Port of Mobile (APM Terminals to the left and right bottom), Source: Google Images
According to an article published in the Journal of Commerce in late-March, Wal-Mart Stores (NYSE:WMT) has confirmed that it will construct a $135 million import distribution Center (DC). The DC is expected to be 2.5 million square feet, and to add about 25,000 twenty-foot equivalent container units ((TEUs)) per year.
Some of the challenges associated with importing more TEUs to the Gulf Coast have related to the high interest in for synthetic resin exports, which are expected to increase over the upcoming years. Wal-Mart's stance is that the TEUs arriving to the APM Terminal will be transloaded to domestic intermodal containers, providing needed capacity for exports. Wal-Mart will be ahead of the game as the DC is expected to reach full operating by the first quarter of 2018.
Since announcements as early as 2015, Canadian National (NYSE:CNI) has been marketing both Mobile and New Orleans as gateways for shipments to and from U.S. Midwest locations. The concept for these Gulf Coast ports has been to replicate the success which Canadian National has enjoyed from the Prince Rupert Port Authority, and in Halifax, more recently.
The initial challenge for Canadian National is two-fold; the desire for shipping lines to have capacity for the anticipated growth in Gulf Coast exports, and the size of shipping line vessels, which tend to be much smaller than higher capacity alliance vessels serving the West and East coasts.
Additionally, the new Wal-Mart DC will be served entirely by trucks as the location is only 15 miles from the Port of Mobile. But Wal-Mart's other DC locations near the ports of Houston, Savannah, Los Angeles-Long Beach, Virginia and near Chicago still bode well for Canadian National over time.
These seaports are at greater than 2 million TEUs per year to over 15 million for Los Angeles-Long Beach. Chicago has established itself as the premier inland port, serving as a point of convergence for North America.
Source: Canadian National Intermodal Network
With this new Wal-Mart opening up in the near-term, the potential for more DCs to locate in this region will increase. As more demand is generated, economies of scale will allow for growth into Canadian National's network which directly connects to the Port of Mobile.
The port's channel and berth depth will serve as an impediment for the size of shipping lines, in contrast to Canadian ports which have the ability to serve the largest container vessels. Additionally, Prince Rupert's primary benefit has been to provide strong throughput of shipments to destinations in both the U.S. and Canada. This has been focused entirely with on-dock rail efficiencies, whereas Mobile will offer multi-modal benefits for DCs and rail interchanges headed further north.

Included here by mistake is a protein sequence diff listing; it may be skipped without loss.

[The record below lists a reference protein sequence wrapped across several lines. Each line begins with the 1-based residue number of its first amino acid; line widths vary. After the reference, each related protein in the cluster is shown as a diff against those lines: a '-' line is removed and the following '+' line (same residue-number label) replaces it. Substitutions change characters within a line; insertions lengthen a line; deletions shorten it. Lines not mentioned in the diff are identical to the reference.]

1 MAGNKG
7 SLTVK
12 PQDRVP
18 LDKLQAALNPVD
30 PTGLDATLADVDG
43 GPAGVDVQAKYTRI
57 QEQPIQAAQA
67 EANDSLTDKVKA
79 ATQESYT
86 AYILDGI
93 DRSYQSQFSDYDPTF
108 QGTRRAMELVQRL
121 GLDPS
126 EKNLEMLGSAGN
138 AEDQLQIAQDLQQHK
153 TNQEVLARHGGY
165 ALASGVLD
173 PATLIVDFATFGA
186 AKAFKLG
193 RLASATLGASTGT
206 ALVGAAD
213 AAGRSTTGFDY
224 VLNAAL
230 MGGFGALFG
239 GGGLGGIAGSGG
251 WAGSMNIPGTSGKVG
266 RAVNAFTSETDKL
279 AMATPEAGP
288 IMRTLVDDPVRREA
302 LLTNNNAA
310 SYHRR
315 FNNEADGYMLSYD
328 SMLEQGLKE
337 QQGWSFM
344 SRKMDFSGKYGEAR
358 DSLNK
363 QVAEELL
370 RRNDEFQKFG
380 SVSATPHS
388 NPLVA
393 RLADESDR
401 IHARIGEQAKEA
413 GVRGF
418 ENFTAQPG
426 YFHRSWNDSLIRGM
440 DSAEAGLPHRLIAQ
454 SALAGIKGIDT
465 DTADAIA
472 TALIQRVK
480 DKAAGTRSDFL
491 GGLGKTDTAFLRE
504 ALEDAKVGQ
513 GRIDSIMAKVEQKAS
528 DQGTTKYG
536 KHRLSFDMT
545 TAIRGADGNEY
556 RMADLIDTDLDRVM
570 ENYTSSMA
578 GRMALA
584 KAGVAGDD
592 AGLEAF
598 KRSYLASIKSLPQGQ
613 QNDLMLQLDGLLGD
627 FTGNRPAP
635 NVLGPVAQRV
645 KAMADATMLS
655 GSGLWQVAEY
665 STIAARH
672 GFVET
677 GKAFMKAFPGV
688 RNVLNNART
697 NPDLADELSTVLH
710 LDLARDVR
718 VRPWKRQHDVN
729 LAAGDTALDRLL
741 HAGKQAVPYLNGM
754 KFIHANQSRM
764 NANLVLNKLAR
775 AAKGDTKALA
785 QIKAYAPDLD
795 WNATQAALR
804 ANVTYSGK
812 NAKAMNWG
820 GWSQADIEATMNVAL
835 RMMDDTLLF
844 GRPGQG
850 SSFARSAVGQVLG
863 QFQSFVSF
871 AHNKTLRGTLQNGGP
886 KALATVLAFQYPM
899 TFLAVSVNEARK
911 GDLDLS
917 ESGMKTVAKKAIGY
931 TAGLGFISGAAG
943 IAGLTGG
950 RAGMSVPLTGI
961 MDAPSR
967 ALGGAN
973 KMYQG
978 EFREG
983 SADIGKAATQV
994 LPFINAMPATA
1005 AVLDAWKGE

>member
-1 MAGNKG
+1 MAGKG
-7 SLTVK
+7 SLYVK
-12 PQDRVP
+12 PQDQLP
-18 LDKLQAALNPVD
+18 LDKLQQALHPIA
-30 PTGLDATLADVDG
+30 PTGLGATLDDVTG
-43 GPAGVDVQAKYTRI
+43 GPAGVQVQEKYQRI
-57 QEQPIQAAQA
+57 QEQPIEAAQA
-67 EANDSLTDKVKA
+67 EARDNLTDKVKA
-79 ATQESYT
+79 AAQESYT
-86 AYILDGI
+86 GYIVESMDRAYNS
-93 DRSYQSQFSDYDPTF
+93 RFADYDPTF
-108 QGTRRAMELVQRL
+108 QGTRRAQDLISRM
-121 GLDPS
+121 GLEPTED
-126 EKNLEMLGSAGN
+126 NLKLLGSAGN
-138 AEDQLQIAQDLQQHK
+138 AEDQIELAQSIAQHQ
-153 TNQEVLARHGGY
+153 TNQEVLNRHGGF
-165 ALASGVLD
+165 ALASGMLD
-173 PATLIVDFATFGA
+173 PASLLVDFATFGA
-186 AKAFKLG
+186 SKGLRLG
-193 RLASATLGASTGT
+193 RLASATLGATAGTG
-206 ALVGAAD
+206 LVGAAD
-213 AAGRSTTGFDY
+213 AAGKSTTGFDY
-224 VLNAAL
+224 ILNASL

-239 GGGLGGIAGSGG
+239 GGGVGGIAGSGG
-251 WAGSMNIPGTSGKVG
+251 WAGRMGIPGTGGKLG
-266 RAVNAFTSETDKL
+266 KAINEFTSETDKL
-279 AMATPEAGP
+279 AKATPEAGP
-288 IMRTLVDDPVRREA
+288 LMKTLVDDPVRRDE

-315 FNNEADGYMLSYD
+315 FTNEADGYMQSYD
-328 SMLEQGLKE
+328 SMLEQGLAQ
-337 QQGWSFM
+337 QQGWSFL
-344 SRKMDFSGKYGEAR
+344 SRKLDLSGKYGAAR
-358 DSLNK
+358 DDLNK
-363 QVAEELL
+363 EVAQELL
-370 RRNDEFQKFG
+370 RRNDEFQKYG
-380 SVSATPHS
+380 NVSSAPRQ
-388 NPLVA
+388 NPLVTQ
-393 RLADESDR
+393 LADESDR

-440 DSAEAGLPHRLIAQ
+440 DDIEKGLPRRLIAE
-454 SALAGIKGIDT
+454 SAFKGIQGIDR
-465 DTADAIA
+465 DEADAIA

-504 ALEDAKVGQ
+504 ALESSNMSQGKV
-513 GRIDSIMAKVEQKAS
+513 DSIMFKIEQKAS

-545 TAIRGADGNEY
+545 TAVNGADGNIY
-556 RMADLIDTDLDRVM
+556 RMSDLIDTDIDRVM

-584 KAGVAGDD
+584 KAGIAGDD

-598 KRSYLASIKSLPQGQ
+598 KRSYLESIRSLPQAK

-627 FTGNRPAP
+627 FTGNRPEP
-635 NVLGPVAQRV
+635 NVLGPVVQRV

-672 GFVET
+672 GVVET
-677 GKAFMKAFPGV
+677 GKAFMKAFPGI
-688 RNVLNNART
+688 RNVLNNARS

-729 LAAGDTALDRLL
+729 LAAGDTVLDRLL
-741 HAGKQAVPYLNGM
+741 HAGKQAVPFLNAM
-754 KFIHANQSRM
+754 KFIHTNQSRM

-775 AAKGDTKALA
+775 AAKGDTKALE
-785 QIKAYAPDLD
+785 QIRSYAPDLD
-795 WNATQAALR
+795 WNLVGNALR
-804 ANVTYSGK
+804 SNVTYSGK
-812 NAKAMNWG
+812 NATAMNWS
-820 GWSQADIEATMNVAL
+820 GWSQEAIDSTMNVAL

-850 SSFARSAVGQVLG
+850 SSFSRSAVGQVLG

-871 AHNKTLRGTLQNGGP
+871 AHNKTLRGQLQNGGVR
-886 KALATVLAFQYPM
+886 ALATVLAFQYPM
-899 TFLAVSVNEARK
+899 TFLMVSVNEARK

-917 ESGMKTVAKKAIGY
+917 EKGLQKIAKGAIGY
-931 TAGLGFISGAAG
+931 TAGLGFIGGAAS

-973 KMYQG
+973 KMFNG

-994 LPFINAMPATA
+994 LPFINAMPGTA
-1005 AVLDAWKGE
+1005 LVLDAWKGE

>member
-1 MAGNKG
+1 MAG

Currently, Panamax and Post-Panamax vessels around 6,000 TEUs are serving the Gulf ports. Any increase in demand will likely lead to a greater number of port calls by these smaller sized vessels, with the potential for larger vessels approaching 8,500 TEUs. Just recently announced, Mobile has gained another North Europe service.
The bottom-line, is that having Wal-Mart as an anchor DC is appealing for the long-term potential for Mobile. It creates an attraction for other DCs to locate in the vicinity. Ultimately, the two phases of build out for the Port of Mobile will expand TEU capacity to 800,000. The first phase is underway with a $47.5 million investment expansion to increase capacity to 500,000 TEUs.
At these levels, Canadian National would hopefully be able to attract an incremental five to 10 percent of new business over time, based on the approximately 2.2 million annual container units carried across the network.
Investors should continue to monitor trends as they relate to increasing DC and/or other warehouse/supply chain facilities. Additionally, keeping tabs on vessel alliances and any increase in port calls to the APM Terminals will be important.
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Disclosure: I am/we are long CNI.
I wrote this article myself, and it expresses my own opinions. I am not receiving compensation for it (other than from Seeking Alpha). I have no business relationship with any company whose stock is mentioned in this article.